Haematology >
Sickle Cell Anaemia

“Autosomal recessive disorder in which production of abnormal haemoglobin results in vaso-occlusive crises”

  • HbSS- homozygotes, have sickle cell disease
  • HbAS- heterozygotes, have sickle cell trait
Risk Factors
  • Most commonly in people of African origin (1:700 people of African descent)
  • Family history (parents with sickle cell trait
Aetiology
  • Amino acid substitution in the gene coding for the β chain (Glu → Val at position 6) leading to the production of HbS instead of HbA
Pathophysiology
  • HbS polymerizes when deoxygenated → RBCs to deform → produces sickle cells which are fragile and haemolyse, also block small vessels
Clinical Presentation
  • Symptoms:
    • Lethargy and general weakness
    • Growth restriction
    • Episodes of pain
    • Swelling of hands and feet
    • Frequent infections
    • Vision problems
  • Signs:
    • Jaundice
    • Pallor
    • Delayed puberty
Sickle Cell Crisis
  • Vaso-occlusive crises
    • Most common crisis
    • Precipitated by cold, infection, dehydration, exertion, ischaemia
    • Occlusion of small vessels
    • Swollen painful joints, tachypnoea, acute abdominal distension and pain, loin pain, retinal occlusion
    • Large vessels à stroke, acute sickle chest syndrome, placental infarction
    • Acute chest syndrome- vaso-occlusive in the lungs, infections in children, infarcts in adults
  • Aplastic crisis
    • Temporary cessation of erythropoiesis causing severe anaemia
    • Usually caused by infection with parvovirus B19
    • Drop-in Hb
    • Spontaneous recovery but may require a transfusion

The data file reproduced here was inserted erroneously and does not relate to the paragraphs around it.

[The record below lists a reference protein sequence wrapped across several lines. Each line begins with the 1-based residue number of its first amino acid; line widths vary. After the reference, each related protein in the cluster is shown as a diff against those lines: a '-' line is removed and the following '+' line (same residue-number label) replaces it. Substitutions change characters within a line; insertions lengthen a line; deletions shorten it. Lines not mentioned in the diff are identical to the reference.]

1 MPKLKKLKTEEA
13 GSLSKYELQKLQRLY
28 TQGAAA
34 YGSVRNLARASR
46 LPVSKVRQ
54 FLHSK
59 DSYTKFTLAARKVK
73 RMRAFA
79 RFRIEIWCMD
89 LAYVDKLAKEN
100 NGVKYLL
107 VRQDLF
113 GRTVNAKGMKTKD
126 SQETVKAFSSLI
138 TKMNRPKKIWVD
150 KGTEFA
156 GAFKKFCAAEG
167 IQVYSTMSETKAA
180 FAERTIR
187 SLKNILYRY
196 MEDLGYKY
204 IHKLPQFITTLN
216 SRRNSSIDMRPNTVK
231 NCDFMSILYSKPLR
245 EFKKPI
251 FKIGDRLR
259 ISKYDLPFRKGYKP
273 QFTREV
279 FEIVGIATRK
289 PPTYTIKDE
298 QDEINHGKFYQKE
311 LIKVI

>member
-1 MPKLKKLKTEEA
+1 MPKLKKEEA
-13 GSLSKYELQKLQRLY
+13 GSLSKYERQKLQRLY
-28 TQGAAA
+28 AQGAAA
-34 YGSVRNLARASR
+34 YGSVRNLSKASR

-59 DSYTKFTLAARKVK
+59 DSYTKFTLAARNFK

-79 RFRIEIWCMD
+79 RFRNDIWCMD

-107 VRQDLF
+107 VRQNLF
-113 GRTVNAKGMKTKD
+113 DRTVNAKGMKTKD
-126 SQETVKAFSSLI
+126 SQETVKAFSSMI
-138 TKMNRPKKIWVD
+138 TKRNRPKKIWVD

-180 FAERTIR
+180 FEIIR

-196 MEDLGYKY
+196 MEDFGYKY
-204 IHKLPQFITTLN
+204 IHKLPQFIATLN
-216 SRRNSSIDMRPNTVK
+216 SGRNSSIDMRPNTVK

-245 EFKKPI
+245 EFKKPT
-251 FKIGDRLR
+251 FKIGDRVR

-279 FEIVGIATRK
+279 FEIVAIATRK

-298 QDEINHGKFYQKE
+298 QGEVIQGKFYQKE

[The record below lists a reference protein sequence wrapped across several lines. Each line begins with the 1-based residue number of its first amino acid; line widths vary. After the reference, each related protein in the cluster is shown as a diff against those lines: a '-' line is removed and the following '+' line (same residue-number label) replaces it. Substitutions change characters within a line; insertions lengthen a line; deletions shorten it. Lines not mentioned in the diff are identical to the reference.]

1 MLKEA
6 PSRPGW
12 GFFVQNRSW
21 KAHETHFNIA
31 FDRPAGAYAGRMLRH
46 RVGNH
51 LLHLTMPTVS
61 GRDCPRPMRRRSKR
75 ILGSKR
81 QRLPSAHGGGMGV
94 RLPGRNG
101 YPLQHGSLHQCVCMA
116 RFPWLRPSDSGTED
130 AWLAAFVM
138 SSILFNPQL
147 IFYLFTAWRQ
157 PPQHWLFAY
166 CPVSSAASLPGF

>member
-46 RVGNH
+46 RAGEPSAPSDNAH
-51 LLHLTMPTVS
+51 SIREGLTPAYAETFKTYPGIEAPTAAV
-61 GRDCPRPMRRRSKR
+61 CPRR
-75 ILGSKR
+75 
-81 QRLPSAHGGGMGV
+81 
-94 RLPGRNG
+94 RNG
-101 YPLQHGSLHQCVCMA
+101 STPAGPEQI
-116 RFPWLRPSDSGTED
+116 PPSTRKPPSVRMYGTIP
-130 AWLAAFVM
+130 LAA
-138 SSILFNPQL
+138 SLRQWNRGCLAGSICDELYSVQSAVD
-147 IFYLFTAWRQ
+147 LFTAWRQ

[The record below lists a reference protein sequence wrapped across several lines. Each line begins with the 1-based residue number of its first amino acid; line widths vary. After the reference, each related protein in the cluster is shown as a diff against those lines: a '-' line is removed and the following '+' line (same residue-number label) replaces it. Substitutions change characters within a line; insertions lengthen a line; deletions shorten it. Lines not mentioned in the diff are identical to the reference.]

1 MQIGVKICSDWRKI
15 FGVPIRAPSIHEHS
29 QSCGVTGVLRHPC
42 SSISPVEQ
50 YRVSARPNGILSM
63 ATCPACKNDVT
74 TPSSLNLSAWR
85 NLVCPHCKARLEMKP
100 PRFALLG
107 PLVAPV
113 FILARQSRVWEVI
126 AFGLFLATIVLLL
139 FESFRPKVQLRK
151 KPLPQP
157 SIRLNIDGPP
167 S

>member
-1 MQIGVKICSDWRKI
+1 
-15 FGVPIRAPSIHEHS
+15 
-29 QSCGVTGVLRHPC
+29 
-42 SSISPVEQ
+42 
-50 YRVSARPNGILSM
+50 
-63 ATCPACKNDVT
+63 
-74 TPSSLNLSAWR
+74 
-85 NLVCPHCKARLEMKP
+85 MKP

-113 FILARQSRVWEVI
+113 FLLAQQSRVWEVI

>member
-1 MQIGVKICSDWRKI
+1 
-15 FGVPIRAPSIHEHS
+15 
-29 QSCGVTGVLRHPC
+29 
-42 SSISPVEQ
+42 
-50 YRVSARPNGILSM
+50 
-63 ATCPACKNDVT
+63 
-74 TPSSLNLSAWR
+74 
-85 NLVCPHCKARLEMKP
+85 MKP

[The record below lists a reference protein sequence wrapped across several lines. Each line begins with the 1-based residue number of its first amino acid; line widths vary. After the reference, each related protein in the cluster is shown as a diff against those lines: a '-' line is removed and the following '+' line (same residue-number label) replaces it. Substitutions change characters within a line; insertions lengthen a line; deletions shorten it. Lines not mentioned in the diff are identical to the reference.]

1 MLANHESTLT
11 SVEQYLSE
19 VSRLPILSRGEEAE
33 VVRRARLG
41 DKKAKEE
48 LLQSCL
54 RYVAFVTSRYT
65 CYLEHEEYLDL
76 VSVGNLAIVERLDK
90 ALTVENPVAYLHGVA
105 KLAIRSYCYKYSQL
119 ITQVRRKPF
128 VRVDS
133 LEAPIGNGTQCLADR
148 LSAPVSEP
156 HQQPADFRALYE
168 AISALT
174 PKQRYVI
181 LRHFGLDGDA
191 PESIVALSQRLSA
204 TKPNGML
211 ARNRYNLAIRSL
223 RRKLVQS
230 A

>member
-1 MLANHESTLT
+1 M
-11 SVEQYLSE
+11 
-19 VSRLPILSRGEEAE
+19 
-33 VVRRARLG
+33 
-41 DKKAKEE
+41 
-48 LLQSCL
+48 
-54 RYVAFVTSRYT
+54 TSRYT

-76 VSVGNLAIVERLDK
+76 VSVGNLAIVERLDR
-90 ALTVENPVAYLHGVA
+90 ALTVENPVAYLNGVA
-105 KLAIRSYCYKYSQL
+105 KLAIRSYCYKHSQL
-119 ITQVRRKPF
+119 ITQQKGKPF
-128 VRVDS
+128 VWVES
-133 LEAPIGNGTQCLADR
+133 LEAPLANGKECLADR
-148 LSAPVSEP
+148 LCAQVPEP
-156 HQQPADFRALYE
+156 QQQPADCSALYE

• Sequestration crisis
    • Sudden enlargement of the spleen
    • The pooling of blood in spleen ± liver with severe anaemia
    • Urgent transfusion needed
Investigations
  • FBC
  • Blood film
  • Sickle solubility test
  • Hb electrophoresis
  • Other tests:
    • Renal function tests
    • LFTs
    • Lung function tests
Management
  • Neonatal screening for sickle cell disease
  • Conservative:
    • Parental and patient education
    • Avoid triggers of crises- cold, dehydration, exhaustion
    • Avoid alcohol and smoking
  • Medical:
    • Hydroxycarbamide (hydroxyurea)
    • Folic acid supplementation
    • Zinc supplementation if growth is restricted
    • Vit D supplementation especially in non-white children in the UK
    • Oral penicillin prophylaxis started at diagnosis
    • Routine childhood vaccinations
    • Malaria chemoprophylaxis (malaria significant cause of morbidity and mortality in patients)
    • Blood transfusion therapy in severe anaemia
  • Surgical:
    • Bone marrow transplantation only in severe disease and a matched sibling donor
  • Prevention:
    • Genetic counselling
    • Prenatal tests
Complications
  • Splenic infarction before 2 years old → increased susceptibility to infection
  • Poor growth
  • Chronic renal failure
  • Gallstones due to chronic haemolytic anaemia
  • Eye- retinopathy, retinal infarcts, retinal haemorrhage, retinal detachment
  • Stroke
  • Chronic pain
  • Nocturnal enuresis
  • Iron overload
  • Leg ulcers Lung damage → hypoxia → fibrosis → pulmonary hypertension

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